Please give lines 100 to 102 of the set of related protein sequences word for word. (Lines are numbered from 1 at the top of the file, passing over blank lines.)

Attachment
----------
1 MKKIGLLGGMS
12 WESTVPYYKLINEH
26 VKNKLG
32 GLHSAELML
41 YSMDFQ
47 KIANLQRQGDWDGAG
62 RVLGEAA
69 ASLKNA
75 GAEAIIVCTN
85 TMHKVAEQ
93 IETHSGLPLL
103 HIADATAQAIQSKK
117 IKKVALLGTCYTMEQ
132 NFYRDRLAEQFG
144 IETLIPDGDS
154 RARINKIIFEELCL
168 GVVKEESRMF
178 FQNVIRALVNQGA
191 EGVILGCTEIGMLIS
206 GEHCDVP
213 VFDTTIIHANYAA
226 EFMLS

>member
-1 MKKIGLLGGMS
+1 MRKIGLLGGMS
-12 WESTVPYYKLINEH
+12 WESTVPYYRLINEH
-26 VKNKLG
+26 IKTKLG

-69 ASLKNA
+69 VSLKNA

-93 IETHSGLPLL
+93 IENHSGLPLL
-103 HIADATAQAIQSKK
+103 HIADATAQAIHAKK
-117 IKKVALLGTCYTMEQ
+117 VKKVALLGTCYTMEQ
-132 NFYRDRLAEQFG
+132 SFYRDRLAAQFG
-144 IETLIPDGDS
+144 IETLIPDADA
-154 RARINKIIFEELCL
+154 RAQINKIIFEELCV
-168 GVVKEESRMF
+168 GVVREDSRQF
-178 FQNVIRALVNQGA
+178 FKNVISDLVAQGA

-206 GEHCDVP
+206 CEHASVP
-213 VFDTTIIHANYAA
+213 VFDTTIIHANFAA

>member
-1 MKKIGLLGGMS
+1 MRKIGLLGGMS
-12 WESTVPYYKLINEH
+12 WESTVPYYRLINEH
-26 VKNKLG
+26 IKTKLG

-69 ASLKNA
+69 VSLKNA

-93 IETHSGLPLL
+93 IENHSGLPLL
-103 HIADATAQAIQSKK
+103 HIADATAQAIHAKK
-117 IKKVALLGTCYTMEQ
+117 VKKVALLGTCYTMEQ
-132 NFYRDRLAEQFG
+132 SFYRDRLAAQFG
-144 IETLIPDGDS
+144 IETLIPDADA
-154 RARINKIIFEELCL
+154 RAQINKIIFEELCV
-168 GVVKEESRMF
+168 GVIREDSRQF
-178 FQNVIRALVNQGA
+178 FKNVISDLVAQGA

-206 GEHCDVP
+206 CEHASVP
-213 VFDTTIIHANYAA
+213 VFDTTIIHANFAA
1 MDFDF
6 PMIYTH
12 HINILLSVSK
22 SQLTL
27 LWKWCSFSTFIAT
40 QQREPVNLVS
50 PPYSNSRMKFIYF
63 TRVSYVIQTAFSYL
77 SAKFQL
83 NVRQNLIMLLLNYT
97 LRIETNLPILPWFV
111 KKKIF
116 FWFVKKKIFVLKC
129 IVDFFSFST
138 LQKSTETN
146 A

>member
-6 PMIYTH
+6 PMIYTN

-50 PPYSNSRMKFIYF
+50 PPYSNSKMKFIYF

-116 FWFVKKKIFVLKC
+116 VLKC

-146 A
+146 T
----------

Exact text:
-50 PPYSNSRMKFIYF
+50 PPYSNSKMKFIYF

-116 FWFVKKKIFVLKC